Intercultural communication helps people understand each other
Sustainable Communication

5 basic steps to effective intercultural communication in the workplace

May 21st is World Day for Cultural Diversity for Dialogue and Development.

In a globalised, interconnected world with true cultural communication gaps filled with prejudices and shallowness, this day reminds us to preserve the world’s cultural richness and to promote intercultural dialogue for achieving peace and sustainable development.

In order to understand how this can impact our daily life on a more practical level, it might be useful to shed a light on intercultural communication among individuals. It can be defined as the process through which people from different linguistic and cultural backgrounds engage and communicate within a given context. A process to share implicit and explicit meaning, values, perceptions, culture-bound words, mindset, mannerisms, habits.

Generally speaking, proper intercultural communication skills allow us to build genuine, sustainable relationships with our interlocutors from other countries. We become more flexible, open-minded, and better at interpersonal communication.

In particular, intercultural communication can be implemented across many dimensions. Here I would like to focus on five extremely basic steps to start communicating effectively in a multicultural team.

1. Awareness

Be aware of whom you’re talking to. There are two things we should always bear in mind – everyone’s different and people do not communicate the same way. Let’s repeat together: my perspective is not everybody’s perspective.

While I suggest we should consider this when talking to anyone, I’d like to point out how important that is when communicating with people from diverse linguistic and cultural backgrounds.

If we truly understood this, we would find ourselves halfway through the path to establishing sustainable relationships with any human being.

Ask yourself: “Is this thing I’m going to say or do really suited to the situation?”. And then do your homework and research! 🙂

2. Open-mindedness and empathy

Being open-minded is key if we want to establish a genuine relationship with a person whose linguistic and cultural background is different from ours.

The world is bustling with different cultures, ideas and needs, therefore, just like the previous point, we should be open to understanding that our own perspective may not necessarily be absolutely right.

This is why we all need to be more empathetic: look at a specific habit you have and ask yourself: “How does that person feel about this? What’s their need right now? Is theirs really the same vision I have about this? How can we find common ground?”.

And if you have no idea at all, listen to them! Use active listening and absorb anything you can about them, just like a sponge.

3. Learning basic cultural norms and words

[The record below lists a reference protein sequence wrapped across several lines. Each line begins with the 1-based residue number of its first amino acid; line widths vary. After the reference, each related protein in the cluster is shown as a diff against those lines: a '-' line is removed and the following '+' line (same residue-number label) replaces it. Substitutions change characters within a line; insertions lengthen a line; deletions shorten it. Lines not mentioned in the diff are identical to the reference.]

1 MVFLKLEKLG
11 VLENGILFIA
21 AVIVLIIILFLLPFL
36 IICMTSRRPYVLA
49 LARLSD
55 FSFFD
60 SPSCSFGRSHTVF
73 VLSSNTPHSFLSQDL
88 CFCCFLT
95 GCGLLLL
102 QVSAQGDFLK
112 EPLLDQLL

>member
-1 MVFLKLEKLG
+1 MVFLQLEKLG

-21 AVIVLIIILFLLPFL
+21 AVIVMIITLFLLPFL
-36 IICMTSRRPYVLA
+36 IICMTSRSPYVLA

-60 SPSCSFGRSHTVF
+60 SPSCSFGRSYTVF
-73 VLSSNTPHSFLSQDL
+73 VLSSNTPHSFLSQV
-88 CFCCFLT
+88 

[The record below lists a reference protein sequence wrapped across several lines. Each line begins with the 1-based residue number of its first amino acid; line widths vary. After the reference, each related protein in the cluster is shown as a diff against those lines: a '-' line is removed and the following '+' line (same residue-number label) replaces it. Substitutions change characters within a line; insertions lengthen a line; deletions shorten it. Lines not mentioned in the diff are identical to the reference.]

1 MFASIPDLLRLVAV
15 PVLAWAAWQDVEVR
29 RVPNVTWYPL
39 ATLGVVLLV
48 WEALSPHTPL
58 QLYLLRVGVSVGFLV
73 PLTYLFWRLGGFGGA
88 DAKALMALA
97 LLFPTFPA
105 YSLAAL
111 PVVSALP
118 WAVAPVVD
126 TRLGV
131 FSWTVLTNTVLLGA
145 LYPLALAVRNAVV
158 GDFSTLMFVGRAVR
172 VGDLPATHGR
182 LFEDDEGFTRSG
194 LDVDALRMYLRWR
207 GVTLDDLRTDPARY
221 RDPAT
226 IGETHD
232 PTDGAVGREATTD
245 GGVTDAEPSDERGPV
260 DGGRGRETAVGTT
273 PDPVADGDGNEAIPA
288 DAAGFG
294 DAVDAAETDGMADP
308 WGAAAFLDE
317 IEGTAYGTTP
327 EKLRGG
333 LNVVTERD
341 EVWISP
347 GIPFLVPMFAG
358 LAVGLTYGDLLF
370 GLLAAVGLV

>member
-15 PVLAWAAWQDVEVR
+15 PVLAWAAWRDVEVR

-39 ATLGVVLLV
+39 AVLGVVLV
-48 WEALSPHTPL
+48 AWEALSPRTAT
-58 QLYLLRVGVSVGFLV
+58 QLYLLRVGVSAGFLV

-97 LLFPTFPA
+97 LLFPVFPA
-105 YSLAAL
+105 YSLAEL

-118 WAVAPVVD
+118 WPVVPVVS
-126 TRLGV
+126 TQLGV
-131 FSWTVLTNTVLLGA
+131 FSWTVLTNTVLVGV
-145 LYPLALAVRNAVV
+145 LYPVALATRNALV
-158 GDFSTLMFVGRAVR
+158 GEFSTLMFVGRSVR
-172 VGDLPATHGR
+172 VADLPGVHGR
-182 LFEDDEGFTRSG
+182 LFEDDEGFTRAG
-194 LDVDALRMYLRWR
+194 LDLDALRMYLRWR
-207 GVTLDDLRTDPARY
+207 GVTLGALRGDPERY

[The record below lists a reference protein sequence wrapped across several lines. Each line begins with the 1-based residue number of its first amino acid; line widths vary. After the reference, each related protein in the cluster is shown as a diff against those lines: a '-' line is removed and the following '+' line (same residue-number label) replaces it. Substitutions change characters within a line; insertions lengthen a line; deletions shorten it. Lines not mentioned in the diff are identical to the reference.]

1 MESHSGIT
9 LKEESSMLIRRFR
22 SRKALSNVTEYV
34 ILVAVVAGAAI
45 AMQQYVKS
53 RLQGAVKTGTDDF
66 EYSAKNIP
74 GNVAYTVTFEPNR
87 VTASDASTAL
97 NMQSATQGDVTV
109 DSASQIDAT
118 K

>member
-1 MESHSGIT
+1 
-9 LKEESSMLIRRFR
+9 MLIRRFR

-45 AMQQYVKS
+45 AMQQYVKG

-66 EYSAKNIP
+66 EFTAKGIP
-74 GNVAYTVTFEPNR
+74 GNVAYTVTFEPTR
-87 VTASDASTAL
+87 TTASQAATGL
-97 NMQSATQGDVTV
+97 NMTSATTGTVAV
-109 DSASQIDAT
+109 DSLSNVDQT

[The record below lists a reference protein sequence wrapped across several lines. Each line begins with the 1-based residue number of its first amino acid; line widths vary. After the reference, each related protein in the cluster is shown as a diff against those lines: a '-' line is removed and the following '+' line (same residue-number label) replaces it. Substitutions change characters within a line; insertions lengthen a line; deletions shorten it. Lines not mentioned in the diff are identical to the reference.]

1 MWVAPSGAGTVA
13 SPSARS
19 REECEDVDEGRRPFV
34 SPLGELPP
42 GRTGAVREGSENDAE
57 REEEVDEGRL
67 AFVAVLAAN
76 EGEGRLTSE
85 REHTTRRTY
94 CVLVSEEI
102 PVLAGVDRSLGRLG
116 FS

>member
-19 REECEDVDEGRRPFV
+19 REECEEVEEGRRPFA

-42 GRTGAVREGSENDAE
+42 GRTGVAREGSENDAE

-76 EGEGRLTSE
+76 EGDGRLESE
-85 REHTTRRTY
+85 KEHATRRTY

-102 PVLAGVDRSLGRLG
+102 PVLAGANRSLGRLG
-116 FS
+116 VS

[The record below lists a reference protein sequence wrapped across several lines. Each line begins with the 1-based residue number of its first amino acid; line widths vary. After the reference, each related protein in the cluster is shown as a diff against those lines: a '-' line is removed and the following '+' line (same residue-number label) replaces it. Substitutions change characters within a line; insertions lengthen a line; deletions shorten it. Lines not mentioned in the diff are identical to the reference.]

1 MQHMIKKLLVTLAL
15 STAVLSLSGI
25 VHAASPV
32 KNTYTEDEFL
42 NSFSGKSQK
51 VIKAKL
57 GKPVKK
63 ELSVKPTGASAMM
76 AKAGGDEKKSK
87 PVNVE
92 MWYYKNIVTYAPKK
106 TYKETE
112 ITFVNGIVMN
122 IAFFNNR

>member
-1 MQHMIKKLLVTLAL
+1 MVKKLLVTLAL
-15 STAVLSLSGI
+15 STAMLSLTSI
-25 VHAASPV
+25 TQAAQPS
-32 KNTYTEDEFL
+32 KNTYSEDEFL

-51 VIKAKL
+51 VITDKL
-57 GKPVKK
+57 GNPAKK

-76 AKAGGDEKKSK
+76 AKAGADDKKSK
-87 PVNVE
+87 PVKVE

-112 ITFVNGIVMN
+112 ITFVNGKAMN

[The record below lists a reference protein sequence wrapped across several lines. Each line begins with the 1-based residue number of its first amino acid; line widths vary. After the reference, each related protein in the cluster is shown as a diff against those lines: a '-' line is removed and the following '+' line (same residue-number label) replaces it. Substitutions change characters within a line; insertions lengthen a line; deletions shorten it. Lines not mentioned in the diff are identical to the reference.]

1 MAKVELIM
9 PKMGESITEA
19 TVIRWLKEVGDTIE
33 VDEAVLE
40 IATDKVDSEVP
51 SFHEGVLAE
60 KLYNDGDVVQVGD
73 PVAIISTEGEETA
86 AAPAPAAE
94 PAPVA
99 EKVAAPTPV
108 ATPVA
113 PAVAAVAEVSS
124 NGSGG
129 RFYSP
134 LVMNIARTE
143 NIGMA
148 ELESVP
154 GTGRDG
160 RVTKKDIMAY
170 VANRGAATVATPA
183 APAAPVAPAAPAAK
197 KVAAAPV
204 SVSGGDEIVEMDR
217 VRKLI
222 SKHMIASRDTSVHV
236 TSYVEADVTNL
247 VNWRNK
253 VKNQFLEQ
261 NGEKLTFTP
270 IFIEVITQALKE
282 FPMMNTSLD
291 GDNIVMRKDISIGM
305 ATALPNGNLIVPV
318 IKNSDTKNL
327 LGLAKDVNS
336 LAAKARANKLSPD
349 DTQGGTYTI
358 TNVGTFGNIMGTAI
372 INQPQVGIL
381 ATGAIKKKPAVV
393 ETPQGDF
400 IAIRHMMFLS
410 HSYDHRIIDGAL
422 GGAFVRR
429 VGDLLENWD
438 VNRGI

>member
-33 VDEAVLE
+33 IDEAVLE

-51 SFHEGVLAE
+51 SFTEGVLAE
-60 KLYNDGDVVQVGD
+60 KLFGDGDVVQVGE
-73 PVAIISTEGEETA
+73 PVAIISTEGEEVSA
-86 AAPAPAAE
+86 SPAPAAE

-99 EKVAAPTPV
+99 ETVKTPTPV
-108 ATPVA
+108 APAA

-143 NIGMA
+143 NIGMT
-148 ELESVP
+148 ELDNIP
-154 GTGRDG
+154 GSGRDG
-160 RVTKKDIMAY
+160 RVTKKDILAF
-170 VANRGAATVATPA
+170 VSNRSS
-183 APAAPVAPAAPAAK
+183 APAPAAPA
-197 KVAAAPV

If we wished to create a positive relationship with another person, we would certainly avoid annoying or offending them by disrespecting anything they firmly stick to. The same applies to cultural norms.

In addition to this, just like we appreciate other people’s attempts at using our own language, the same people would also appreciate our attempt at learning some words of their own language. It demonstrates we do care about their background and want to find a common point.

Try with a basic “Thank you”, “Hello”, “Congratulations”, and smile! 🙂

4. Language simplification, without exaggeration

Ambiguity is intrinsic to intercultural communication. However, we can also try to avoid any misunderstanding by slowing down our speech and possibly avoiding jargon and slang.

We could obviously use slang words if we want, but we should then immediately explain what they mean so as not to keep the listener in the dark.

Slang and jargon can truly be confusing, as they’re strictly related to the culture they belong to. We thus need to make our language explicit.

This habit does improve comprehension and helps us better organise our thoughts before articulating any syllable so that we do sound clear.

5. Inclusion

You know, the feeling of sitting at a table with people muttering some nonsensical sounds most of the time while you’re trying to smile and nod and probably eat or write as if everything were normal.

As if. It’s not that normal indeed.

When we’re part of a multicultural team and there’s another person from our country, it’s easy – and sometimes it becomes a real urge – to speak our mother tongue freely. It happens, no problem, yet it may sound indelicate. Let’s put it the other way round: how would you feel in the same situation?

Obviously, true inclusion is not just this. But making sure you’re not excluding anyone from the conversation is already a huge starting point.


Intercultural communication is certainly challenging, sometimes confusing, yet enriching. Take good care of your intercultural relationships, you’ll discover many interesting things about the world and… yourself.

Before wrapping this article up, I would like to leave you with this nice TED Talk on cross-cultural understanding.

“Wouldn’t it be great if we could look through each other’s glasses? And see how somebody else sees the world?”

Is there any other basic rule you would add to this list? Let me know in the comments!


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